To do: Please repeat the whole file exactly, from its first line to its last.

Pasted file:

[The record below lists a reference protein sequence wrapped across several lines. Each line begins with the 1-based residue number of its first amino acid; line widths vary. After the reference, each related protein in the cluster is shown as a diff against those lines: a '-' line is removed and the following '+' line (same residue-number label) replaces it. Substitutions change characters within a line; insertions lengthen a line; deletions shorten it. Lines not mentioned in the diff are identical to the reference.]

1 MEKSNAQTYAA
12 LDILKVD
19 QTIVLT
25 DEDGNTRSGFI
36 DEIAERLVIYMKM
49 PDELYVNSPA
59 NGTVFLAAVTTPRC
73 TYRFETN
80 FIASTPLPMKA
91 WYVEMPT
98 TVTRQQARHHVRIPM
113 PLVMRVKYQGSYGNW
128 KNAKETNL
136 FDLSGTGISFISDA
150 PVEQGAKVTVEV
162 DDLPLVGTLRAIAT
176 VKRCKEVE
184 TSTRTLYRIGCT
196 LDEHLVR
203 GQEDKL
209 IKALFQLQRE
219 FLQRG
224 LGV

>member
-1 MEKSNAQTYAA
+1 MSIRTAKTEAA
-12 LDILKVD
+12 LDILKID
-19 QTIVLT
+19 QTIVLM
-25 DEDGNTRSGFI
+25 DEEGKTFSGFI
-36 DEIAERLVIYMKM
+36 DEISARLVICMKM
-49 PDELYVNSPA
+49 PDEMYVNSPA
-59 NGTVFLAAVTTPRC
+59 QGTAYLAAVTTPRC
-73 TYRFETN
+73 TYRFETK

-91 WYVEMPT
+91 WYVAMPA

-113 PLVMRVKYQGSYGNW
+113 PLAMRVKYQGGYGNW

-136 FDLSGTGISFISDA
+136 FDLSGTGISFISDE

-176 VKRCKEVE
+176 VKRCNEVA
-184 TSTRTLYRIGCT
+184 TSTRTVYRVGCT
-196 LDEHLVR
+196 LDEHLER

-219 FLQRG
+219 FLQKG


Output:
[The record below lists a reference protein sequence wrapped across several lines. Each line begins with the 1-based residue number of its first amino acid; line widths vary. After the reference, each related protein in the cluster is shown as a diff against those lines: a '-' line is removed and the following '+' line (same residue-number label) replaces it. Substitutions change characters within a line; insertions lengthen a line; deletions shorten it. Lines not mentioned in the diff are identical to the reference.]

1 MEKSNAQTYAA
12 LDILKVD
19 QTIVLT
25 DEDGNTRSGFI
36 DEIAERLVIYMKM
49 PDELYVNSPA
59 NGTVFLAAVTTPRC
73 TYRFETN
80 FIASTPLPMKA
91 WYVEMPT
98 TVTRQQARHHVRIPM
113 PLVMRVKYQGSYGNW
128 KNAKETNL
136 FDLSGTGISFISDA
150 PVEQGAKVTVEV
162 DDLPLVGTLRAIAT
176 VKRCKEVE
184 TSTRTLYRIGCT
196 LDEHLVR
203 GQEDKL
209 IKALFQLQRE
219 FLQRG
224 LGV

>member
-1 MEKSNAQTYAA
+1 MSIRTAKTEAA
-12 LDILKVD
+12 LDILKID
-19 QTIVLT
+19 QTIVLM
-25 DEDGNTRSGFI
+25 DEEGKTFSGFI
-36 DEIAERLVIYMKM
+36 DEISARLVICMKM
-49 PDELYVNSPA
+49 PDEMYVNSPA
-59 NGTVFLAAVTTPRC
+59 QGTAYLAAVTTPRC
-73 TYRFETN
+73 TYRFETK

-91 WYVEMPT
+91 WYVAMPA

-113 PLVMRVKYQGSYGNW
+113 PLAMRVKYQGGYGNW

-136 FDLSGTGISFISDA
+136 FDLSGTGISFISDE

-176 VKRCKEVE
+176 VKRCNEVA
-184 TSTRTLYRIGCT
+184 TSTRTVYRVGCT
-196 LDEHLVR
+196 LDEHLER

-219 FLQRG
+219 FLQKG